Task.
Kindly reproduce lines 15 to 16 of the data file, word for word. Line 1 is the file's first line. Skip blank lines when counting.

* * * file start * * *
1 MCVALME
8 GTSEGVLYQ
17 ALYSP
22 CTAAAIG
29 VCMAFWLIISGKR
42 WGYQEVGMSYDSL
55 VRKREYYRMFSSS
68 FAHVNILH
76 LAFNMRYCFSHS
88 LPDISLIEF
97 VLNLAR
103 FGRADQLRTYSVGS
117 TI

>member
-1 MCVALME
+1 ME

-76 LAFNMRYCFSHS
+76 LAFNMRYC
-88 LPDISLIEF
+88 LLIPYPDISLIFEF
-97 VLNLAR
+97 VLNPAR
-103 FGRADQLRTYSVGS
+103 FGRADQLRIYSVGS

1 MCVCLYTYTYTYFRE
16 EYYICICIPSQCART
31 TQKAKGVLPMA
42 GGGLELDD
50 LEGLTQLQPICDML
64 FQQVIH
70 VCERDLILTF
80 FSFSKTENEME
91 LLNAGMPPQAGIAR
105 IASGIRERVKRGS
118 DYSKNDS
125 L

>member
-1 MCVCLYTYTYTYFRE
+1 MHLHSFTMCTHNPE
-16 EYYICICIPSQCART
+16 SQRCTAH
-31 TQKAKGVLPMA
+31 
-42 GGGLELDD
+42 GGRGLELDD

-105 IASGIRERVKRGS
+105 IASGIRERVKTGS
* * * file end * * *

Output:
-1 MCVALME
+1 ME